Warm winter temperatures leading to spread of invasive plants
MILFORD, Ohio (WKRC) - You may be celebrating the warm stretches we've had recently, but plants that have lived here for thousands of years are still quiet and sleeping.
"Native plants, most of the things you see when you're out on the trails here, they're not fooled by these brief warm spells because they know to stay in the ground a little bit longer," said Dr. Cory Christopher, Director of the Center for Conservation at the Cincinnati Nature Center.
The exotic species - the plants that are newer to the area and evolved in warmer climates - are budding early and becoming invasive.
Dr. Christopher said, "Often times, they will carpet the ground, things like lesser celandine poppy, will literally form a carpet. It looks like shag carpeting when you look out on some of the areas here, and we have to go in and remove that because it comes in early in the year, it takes up all of the nutrients the native plants would have used, and it shades them out so they can't get any sun."
The removal of the invasive species isn't just needed for the health of native vegetation. It's also about improving the customer experience.
Dr. Christopher reiterated, "If you're hiking on a trail, that might not bother you that much; if you're hiking on a trail, and that's all you see - just this monoculture of honeysuckle or lesser celandine, you don't get that experience of being in nature because it's just a wall of green."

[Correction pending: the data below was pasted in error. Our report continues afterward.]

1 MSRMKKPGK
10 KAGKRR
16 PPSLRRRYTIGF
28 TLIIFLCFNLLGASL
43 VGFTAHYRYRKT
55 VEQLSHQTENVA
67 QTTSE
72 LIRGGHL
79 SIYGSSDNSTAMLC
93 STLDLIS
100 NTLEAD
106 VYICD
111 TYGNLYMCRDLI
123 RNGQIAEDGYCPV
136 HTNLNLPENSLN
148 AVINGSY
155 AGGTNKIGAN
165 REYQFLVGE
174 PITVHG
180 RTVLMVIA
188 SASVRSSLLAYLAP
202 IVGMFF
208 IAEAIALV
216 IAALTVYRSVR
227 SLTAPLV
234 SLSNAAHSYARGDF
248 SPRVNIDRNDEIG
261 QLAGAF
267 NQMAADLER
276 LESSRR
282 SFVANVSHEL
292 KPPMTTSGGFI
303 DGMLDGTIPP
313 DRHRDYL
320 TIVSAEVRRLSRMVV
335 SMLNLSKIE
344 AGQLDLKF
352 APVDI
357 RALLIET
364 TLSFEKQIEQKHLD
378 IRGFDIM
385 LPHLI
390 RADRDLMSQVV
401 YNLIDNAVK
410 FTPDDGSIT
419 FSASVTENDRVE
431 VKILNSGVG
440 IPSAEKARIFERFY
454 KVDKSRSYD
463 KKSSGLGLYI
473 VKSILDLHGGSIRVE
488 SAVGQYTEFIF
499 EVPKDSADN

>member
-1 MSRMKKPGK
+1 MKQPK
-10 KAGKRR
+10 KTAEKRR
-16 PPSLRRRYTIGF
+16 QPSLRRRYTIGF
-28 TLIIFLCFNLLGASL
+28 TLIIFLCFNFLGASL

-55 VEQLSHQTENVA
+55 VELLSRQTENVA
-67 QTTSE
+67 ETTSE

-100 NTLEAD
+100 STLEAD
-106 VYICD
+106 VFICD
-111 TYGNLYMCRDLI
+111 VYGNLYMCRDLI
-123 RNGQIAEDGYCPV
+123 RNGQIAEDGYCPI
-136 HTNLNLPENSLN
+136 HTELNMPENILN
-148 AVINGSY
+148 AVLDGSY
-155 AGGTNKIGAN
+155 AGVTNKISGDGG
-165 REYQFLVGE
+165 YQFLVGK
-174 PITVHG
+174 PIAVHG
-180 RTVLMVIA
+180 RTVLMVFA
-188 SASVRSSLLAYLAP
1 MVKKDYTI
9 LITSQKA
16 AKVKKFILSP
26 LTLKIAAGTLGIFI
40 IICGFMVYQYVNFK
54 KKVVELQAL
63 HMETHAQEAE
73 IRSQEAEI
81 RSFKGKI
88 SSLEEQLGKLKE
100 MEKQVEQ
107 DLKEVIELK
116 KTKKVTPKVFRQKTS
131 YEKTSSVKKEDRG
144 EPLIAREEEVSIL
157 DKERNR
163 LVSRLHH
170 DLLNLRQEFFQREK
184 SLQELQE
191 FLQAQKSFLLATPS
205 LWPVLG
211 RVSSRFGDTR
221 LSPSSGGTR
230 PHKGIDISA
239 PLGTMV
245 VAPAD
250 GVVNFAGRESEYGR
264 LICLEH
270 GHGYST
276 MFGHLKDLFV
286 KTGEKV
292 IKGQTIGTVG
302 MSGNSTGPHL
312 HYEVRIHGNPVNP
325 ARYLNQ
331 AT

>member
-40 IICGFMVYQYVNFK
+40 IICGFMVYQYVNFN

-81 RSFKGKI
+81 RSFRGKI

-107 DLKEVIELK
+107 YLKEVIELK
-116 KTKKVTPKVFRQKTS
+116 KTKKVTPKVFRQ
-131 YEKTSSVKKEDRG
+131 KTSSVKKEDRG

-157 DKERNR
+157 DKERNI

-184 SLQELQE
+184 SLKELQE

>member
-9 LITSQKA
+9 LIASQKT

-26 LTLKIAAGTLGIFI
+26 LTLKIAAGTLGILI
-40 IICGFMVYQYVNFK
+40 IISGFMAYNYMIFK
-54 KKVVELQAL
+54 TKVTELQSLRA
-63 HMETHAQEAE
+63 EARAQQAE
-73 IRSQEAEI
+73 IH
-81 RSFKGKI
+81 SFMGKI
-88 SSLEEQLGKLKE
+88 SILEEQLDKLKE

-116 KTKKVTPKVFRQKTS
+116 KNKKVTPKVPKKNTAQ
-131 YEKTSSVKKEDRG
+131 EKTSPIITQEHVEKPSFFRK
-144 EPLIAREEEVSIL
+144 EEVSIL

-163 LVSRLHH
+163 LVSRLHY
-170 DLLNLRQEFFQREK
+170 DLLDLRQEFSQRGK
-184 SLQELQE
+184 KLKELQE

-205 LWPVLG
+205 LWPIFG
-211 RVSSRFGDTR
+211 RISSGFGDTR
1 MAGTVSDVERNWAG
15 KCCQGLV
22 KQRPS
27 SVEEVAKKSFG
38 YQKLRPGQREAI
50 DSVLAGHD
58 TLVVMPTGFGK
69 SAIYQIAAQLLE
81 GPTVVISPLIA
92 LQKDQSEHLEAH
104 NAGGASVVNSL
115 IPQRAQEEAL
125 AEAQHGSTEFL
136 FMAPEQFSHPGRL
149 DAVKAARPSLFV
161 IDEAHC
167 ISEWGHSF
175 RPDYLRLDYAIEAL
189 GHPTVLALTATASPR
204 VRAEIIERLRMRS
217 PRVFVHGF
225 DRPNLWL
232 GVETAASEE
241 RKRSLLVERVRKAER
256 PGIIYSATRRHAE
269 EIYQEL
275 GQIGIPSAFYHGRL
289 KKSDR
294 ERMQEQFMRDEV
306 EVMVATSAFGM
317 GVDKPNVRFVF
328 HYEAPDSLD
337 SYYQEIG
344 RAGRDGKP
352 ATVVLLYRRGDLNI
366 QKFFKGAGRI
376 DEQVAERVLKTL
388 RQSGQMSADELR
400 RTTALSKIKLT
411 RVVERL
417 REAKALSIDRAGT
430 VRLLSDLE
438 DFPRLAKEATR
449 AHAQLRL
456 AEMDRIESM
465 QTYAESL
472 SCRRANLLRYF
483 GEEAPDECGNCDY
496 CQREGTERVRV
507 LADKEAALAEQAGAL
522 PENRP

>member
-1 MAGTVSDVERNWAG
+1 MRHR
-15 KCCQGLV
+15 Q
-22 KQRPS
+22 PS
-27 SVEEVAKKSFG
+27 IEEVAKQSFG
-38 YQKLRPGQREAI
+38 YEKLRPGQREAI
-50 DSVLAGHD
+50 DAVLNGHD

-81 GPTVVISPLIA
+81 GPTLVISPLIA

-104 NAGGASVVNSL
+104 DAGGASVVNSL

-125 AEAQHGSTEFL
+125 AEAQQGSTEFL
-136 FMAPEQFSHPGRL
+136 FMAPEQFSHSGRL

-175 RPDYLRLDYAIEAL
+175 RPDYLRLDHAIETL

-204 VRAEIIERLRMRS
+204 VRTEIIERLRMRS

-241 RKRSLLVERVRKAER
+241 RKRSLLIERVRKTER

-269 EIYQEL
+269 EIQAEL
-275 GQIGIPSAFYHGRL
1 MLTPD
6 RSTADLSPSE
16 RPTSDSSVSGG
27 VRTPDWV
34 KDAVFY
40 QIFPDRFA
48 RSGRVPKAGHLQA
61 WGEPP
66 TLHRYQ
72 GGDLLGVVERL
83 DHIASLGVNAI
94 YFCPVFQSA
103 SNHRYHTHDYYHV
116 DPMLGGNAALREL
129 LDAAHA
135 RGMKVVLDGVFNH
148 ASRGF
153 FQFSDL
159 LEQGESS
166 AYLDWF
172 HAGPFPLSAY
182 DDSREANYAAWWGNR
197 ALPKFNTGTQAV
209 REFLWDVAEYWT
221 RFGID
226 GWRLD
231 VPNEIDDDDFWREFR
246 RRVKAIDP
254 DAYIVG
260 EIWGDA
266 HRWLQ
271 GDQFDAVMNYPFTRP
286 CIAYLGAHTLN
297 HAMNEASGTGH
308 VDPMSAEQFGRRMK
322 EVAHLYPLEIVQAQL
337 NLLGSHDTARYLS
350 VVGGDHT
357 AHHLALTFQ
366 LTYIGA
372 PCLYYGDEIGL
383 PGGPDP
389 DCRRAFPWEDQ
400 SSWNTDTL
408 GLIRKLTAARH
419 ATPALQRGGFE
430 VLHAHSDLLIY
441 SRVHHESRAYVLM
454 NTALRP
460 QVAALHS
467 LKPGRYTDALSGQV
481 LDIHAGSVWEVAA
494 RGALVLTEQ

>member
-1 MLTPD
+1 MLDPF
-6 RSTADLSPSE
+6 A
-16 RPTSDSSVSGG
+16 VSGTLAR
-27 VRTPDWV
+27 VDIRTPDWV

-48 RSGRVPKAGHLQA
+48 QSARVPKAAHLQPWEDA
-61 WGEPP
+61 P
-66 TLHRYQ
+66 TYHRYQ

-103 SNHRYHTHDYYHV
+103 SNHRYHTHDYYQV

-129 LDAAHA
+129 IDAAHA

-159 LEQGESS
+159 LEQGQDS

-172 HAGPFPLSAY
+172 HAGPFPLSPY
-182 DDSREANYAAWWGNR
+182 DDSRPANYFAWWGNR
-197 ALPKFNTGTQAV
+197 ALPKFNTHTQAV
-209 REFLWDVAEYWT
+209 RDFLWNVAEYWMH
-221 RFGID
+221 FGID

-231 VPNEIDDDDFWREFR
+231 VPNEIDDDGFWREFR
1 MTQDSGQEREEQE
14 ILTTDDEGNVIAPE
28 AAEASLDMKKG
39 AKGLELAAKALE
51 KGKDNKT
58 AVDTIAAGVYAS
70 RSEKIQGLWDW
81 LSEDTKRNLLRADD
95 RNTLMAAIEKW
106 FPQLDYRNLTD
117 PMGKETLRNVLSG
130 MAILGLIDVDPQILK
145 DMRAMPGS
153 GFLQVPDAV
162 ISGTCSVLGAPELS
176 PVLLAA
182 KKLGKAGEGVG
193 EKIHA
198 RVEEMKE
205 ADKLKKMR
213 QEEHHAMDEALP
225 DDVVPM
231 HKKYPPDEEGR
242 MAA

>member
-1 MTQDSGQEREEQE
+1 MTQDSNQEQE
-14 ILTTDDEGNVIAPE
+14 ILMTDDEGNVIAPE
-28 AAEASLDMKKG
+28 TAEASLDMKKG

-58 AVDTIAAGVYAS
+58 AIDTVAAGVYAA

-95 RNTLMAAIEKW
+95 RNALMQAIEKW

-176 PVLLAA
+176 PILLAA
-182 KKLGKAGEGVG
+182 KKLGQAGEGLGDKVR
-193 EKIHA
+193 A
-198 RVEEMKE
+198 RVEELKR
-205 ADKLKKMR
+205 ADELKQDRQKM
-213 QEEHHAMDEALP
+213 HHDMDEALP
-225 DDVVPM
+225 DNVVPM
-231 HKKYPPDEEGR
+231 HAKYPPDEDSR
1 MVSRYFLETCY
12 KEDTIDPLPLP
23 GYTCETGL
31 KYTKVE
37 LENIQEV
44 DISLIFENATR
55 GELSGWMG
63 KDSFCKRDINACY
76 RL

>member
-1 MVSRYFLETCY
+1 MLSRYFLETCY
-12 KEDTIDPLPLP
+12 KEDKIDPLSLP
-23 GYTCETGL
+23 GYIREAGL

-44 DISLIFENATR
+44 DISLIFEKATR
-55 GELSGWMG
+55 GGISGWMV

Warmer than average temperatures during the month of January impacts not just what grows on the forest floor at the nature center; it can also have an impact on animals.
"If it becomes to warm early in the year, is that going to lead to amphibians moving too early into these pools where you then get a sudden cold snap, it freezes the pond, and what is that going to do those larvae?" asked Dr. Christopher.
The effects of a warm January can be mitigated, but there is a concern here for longer-term impacts.
Dr. Christopher stated, "One of things that concerns us is climate change. As we get these warmer temperatures every year, you wind up seeing these invasive species that may not have been invasive here a few years ago suddenly can live here because the temperatures aren't so cold anymore. One of the problems with this continual warming is that you'll get invasive species - plants and animals both - that are going to be able to inhabit places that 10 years ago they would not have been able to inhabit."